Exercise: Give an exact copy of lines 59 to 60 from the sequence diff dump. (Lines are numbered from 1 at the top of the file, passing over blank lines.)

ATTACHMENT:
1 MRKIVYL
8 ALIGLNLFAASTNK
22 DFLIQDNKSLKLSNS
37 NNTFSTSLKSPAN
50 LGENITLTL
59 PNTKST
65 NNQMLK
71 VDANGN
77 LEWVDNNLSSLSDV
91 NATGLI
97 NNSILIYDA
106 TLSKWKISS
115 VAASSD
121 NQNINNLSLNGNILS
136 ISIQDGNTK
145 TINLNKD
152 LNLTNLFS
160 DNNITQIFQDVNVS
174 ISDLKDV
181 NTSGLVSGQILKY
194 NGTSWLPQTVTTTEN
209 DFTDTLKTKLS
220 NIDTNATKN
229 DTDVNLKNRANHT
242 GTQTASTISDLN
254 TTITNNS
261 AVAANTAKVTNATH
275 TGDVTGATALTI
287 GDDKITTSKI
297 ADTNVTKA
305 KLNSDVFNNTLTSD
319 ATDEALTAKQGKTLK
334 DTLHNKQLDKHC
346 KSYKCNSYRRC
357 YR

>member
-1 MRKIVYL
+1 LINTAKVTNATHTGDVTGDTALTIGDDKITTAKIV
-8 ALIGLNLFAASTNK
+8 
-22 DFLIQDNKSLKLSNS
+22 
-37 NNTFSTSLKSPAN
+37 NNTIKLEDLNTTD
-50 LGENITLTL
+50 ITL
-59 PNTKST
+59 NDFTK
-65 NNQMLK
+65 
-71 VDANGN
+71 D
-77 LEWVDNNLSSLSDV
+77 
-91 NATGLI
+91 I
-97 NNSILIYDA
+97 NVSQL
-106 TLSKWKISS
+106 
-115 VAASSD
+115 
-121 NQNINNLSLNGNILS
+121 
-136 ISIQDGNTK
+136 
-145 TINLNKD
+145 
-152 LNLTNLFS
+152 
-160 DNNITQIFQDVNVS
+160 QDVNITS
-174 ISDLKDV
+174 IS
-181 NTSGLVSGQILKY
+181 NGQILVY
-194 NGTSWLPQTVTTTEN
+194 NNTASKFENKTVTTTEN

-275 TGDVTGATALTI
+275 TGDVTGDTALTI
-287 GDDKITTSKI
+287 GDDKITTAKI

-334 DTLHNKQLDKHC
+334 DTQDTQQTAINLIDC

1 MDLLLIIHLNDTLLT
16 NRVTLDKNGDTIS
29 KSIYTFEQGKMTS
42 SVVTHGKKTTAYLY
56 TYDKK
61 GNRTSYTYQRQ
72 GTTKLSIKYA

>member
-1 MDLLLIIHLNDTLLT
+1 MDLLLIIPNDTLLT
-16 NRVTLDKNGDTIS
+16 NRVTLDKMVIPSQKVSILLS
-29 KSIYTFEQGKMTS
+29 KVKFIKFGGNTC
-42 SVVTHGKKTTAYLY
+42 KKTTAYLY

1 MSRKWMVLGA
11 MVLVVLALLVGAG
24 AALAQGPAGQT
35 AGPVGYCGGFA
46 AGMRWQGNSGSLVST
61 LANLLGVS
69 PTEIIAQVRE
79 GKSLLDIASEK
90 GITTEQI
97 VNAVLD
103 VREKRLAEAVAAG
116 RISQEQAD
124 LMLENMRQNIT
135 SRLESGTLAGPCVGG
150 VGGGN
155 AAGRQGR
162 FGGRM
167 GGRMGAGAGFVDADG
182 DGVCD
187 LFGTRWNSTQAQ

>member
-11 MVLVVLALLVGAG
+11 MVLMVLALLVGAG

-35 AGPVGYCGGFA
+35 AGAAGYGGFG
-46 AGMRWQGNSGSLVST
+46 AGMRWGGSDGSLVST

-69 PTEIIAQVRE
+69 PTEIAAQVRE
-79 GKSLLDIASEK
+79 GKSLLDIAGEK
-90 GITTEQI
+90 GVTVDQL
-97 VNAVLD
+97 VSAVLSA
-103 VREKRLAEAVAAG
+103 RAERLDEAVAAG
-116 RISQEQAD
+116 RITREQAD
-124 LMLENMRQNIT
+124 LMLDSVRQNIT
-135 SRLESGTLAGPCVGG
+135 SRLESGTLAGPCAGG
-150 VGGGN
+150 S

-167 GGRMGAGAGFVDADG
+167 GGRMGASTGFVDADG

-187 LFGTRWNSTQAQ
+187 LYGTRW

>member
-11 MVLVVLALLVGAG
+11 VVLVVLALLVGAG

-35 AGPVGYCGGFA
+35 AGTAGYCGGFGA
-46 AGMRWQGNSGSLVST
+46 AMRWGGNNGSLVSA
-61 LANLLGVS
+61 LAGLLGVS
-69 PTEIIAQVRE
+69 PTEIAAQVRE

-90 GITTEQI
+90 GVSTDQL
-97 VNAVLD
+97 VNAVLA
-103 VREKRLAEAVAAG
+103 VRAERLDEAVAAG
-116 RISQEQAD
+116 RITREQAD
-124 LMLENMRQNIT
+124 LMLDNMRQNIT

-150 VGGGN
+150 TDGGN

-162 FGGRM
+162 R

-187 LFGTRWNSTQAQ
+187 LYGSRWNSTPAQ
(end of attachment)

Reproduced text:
-106 TLSKWKISS
+106 